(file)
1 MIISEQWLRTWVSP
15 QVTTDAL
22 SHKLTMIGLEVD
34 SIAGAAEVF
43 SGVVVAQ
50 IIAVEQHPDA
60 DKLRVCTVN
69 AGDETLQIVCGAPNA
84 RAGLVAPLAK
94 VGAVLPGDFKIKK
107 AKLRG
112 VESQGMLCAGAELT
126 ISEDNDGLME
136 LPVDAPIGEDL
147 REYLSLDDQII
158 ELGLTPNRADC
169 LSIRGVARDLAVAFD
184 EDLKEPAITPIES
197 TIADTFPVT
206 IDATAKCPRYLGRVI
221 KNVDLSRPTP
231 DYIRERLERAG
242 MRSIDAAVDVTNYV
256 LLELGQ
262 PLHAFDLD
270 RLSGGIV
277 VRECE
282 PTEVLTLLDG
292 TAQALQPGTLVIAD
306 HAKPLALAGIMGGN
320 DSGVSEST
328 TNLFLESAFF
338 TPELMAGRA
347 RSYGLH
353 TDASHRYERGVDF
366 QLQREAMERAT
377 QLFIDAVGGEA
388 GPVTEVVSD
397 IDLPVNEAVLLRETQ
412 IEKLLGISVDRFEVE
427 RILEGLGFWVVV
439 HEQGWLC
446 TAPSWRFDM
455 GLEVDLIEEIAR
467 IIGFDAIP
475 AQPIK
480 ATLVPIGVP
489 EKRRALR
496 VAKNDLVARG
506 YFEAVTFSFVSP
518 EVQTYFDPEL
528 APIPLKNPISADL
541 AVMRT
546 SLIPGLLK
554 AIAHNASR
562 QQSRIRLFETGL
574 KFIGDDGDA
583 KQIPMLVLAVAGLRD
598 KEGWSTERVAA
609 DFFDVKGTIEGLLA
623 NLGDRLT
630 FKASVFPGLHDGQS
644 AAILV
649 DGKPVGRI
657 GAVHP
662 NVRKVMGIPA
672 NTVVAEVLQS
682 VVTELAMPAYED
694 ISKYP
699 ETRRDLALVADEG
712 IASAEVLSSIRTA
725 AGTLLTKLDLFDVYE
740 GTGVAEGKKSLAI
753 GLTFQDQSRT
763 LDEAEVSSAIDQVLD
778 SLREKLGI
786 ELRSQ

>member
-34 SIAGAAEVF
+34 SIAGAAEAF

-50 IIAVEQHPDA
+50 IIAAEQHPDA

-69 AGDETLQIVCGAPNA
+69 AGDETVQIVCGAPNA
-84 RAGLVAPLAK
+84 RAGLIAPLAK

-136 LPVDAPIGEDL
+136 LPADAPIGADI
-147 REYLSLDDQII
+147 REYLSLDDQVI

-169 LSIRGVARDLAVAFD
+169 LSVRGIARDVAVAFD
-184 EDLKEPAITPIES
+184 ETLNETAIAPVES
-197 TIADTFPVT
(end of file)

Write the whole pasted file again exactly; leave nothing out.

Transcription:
1 MIISEQWLRTWVSP
15 QVTTDAL
22 SHKLTMIGLEVD
34 SIAGAAEVF
43 SGVVVAQ
50 IIAVEQHPDA
60 DKLRVCTVN
69 AGDETLQIVCGAPNA
84 RAGLVAPLAK
94 VGAVLPGDFKIKK
107 AKLRG
112 VESQGMLCAGAELT
126 ISEDNDGLME
136 LPVDAPIGEDL
147 REYLSLDDQII
158 ELGLTPNRADC
169 LSIRGVARDLAVAFD
184 EDLKEPAITPIES
197 TIADTFPVT
206 IDATAKCPRYLGRVI
221 KNVDLSRPTP
231 DYIRERLERAG
242 MRSIDAAVDVTNYV
256 LLELGQ
262 PLHAFDLD
270 RLSGGIV
277 VRECE
282 PTEVLTLLDG
292 TAQALQPGTLVIAD
306 HAKPLALAGIMGGN
320 DSGVSEST
328 TNLFLESAFF
338 TPELMAGRA
347 RSYGLH
353 TDASHRYERGVDF
366 QLQREAMERAT
377 QLFIDAVGGEA
388 GPVTEVVSD
397 IDLPVNEAVLLRETQ
412 IEKLLGISVDRFEVE
427 RILEGLGFWVVV
439 HEQGWLC
446 TAPSWRFDM
455 GLEVDLIEEIAR
467 IIGFDAIP
475 AQPIK
480 ATLVPIGVP
489 EKRRALR
496 VAKNDLVARG
506 YFEAVTFSFVSP
518 EVQTYFDPEL
528 APIPLKNPISADL
541 AVMRT
546 SLIPGLLK
554 AIAHNASR
562 QQSRIRLFETGL
574 KFIGDDGDA
583 KQIPMLVLAVAGLRD
598 KEGWSTERVAA
609 DFFDVKGTIEGLLA
623 NLGDRLT
630 FKASVFPGLHDGQS
644 AAILV
649 DGKPVGRI
657 GAVHP
662 NVRKVMGIPA
672 NTVVAEVLQS
682 VVTELAMPAYED
694 ISKYP
699 ETRRDLALVADEG
712 IASAEVLSSIRTA
725 AGTLLTKLDLFDVYE
740 GTGVAEGKKSLAI
753 GLTFQDQSRT
763 LDEAEVSSAIDQVLD
778 SLREKLGI
786 ELRSQ

>member
-34 SIAGAAEVF
+34 SIAGAAEAF

-50 IIAVEQHPDA
+50 IIAAEQHPDA

-69 AGDETLQIVCGAPNA
+69 AGDETVQIVCGAPNA
-84 RAGLVAPLAK
+84 RAGLIAPLAK

-136 LPVDAPIGEDL
+136 LPADAPIGADI
-147 REYLSLDDQII
+147 REYLSLDDQVI

-169 LSIRGVARDLAVAFD
+169 LSVRGIARDVAVAFD
-184 EDLKEPAITPIES
+184 ETLNETAIAPVES
-197 TIADTFPVT